La Closerie des Lilas was a café to which they often went in the evening after dinner, and here Cronshaw was invariably to be found between the hours of nine at night and two in the morning. (170)
When they arrived at the café Lawson told Philip that they would have to go in. There was hardly a bite in the autumn air, but Cronshaw had a morbid fear of draughts and even in the warmest weather sat inside. (171)
The object of their search sat in the most sheltered corner of the café, with his coat on and the collar turned up. He wore his hat pressed well down on his forehead so that he should avoid cold air. (171)
This is also the place in which Philip first gets from Cronshaw the enigmatic answer about the meaning of life, which he finds out for himself at the end of the book.

In "The Buried Talent" (1934) Maugham mentions the café again:
He[Convers] remembered the room in a pension that he had lived in—he was learning French for his examination—and the studio that Blanche and Charmian had in a street that led out of the Boulevard Raspail, and the Closerie des Lilas, which was their favourite café.

I sure do hope that Maugham's name will be added in full instead of being shrugged off as "many others..."


[1] Rogal, Samuel J. A William Somerset Maugham Encyclopedia. Westport: Greenwood Press, 1997. 114.

[2] Ibid. 144-5.

[3] The copy I have is the first edition, published by Doubleday, Doran & Company, which happens to be Maugham's American publisher. By 1929, Doubleday has already merged with Doran, and as I mentioned on About My Maugham Collection, Doran in the 1920s did not include any first edition statement, except a stamp of the initial on the copyright page. After it was merged with Doubleday, the stamp became different, naturally: 

doubleday and doran stamp after 1927 for first editions, maugham american publisher

[4] Cordell, Richard A. Somerset Maugham. A Writer for All Seasons. A Biographical and Critical Study. Bloomington: Indiana University Press, 1969. p. 95. However, Stott believes that Cronshaw is based on the painter James Wilson Morrice. Stott, Raymond Toole. A Bibliography of the Works of W. Somerset Maugham. London: Kaye & Ward, 1973. p. 244. Of course it is perfectly possible that Cronshaw is a composite of several people that Maugham knows.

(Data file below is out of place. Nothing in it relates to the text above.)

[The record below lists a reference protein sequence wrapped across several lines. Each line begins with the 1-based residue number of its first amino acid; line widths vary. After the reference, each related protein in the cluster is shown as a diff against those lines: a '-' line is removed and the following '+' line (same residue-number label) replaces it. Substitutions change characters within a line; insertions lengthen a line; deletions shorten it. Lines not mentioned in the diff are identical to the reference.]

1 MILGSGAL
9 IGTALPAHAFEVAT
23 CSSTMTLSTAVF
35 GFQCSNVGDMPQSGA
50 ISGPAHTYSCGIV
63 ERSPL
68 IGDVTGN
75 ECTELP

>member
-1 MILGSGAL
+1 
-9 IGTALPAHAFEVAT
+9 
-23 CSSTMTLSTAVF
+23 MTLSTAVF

1. What's the secret of converting the endnotes into links? I could never discover it, and I really want to use it.

    1. I am leaving for a weekend trip, when I come back I'll tell you the steps. It's easy.

    2. I create an id for the place I want the endnote to go back to. I write all the html tags in the posts because they give me better control of layout.

      For being able to show the html tags here in the comments, I will substitute the angle brackets with [ ]. When you write the tags I am going to write now, substitute all of them with the angle brackets.

      The example would be note number 1.

      1. Create a tag in the place where your endnote will go back to in the text and insert this:
      [a id="backnote1"][/a]
      2. Create the link in the endnote:
      [a href="#backnote1"]1[/a]

      You can give any id that you like. I put it like this usually to identify different notes so as not to get confused.

      That's it. I am not sure if this is clear. If not, I can send you a screenshot of an example. I don't think I can put a screenshot in the comments.